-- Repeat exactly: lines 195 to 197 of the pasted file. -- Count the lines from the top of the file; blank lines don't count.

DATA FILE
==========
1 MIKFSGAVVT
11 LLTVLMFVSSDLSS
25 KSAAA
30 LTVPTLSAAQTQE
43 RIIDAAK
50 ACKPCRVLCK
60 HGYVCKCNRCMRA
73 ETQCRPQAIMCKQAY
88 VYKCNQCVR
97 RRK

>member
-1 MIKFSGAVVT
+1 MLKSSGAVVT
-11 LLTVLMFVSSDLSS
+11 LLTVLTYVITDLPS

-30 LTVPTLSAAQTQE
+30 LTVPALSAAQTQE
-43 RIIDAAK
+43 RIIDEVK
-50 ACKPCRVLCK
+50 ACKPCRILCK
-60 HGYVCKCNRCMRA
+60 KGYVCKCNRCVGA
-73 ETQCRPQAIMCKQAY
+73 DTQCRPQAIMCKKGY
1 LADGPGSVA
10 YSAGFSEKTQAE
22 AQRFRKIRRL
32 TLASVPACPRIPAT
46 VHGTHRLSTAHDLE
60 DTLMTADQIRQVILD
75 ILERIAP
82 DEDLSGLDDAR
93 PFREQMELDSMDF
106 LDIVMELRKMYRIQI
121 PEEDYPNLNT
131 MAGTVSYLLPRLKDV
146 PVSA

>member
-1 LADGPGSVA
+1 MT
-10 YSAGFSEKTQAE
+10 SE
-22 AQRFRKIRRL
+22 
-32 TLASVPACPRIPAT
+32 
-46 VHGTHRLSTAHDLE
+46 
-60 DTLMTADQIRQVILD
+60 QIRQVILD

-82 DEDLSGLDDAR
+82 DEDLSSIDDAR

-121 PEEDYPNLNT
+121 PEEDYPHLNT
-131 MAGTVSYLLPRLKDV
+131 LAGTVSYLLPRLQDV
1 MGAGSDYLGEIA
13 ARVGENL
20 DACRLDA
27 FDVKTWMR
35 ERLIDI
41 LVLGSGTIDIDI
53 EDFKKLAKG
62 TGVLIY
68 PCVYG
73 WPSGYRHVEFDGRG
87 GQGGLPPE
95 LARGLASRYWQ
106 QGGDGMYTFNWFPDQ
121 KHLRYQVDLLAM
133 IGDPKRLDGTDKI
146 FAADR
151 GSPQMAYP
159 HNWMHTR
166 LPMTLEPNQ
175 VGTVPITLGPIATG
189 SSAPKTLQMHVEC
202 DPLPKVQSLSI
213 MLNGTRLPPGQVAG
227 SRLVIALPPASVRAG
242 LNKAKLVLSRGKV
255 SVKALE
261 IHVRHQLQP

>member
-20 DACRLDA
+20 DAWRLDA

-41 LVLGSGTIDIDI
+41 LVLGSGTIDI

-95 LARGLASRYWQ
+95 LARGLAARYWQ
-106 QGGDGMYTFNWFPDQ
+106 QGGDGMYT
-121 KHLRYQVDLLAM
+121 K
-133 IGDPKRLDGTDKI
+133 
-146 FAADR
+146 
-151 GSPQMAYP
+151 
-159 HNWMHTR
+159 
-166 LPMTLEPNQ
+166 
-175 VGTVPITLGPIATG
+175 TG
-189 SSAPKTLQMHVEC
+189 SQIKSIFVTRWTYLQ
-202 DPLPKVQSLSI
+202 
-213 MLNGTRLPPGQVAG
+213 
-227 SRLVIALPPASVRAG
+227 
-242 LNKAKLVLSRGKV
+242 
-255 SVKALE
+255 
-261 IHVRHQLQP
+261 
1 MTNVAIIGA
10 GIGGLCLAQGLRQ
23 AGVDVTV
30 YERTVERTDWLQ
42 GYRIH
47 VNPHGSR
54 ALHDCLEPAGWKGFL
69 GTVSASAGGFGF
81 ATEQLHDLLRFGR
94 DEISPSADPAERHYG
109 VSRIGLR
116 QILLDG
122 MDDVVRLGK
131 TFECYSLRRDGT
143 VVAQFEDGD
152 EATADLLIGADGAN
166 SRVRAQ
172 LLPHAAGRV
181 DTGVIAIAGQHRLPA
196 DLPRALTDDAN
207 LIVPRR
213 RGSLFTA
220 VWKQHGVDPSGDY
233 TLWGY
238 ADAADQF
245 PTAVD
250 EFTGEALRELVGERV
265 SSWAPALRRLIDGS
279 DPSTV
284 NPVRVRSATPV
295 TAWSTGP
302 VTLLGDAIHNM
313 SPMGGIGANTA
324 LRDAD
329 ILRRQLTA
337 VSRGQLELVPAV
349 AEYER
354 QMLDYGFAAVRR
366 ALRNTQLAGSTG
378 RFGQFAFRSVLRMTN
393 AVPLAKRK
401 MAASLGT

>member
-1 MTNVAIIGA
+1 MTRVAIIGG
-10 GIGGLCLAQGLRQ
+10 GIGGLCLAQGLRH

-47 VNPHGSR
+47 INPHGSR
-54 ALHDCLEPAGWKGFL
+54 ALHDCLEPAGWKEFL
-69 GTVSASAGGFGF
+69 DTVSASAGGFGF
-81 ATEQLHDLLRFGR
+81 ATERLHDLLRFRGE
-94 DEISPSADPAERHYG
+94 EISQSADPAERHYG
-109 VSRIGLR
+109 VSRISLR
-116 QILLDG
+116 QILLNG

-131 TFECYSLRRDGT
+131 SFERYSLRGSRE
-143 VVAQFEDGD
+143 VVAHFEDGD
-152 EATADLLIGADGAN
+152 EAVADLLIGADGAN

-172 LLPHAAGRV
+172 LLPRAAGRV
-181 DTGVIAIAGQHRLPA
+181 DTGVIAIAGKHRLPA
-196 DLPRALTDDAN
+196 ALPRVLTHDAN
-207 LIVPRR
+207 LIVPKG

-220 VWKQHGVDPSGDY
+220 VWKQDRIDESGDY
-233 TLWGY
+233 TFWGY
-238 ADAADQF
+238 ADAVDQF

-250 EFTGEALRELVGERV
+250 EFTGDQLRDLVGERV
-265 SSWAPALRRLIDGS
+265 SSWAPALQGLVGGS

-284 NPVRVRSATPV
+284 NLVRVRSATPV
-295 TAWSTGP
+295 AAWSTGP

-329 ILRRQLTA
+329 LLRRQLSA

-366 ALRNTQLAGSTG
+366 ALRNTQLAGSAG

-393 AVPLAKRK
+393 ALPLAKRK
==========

-207 LIVPRR
+207 LIVPKG

-220 VWKQHGVDPSGDY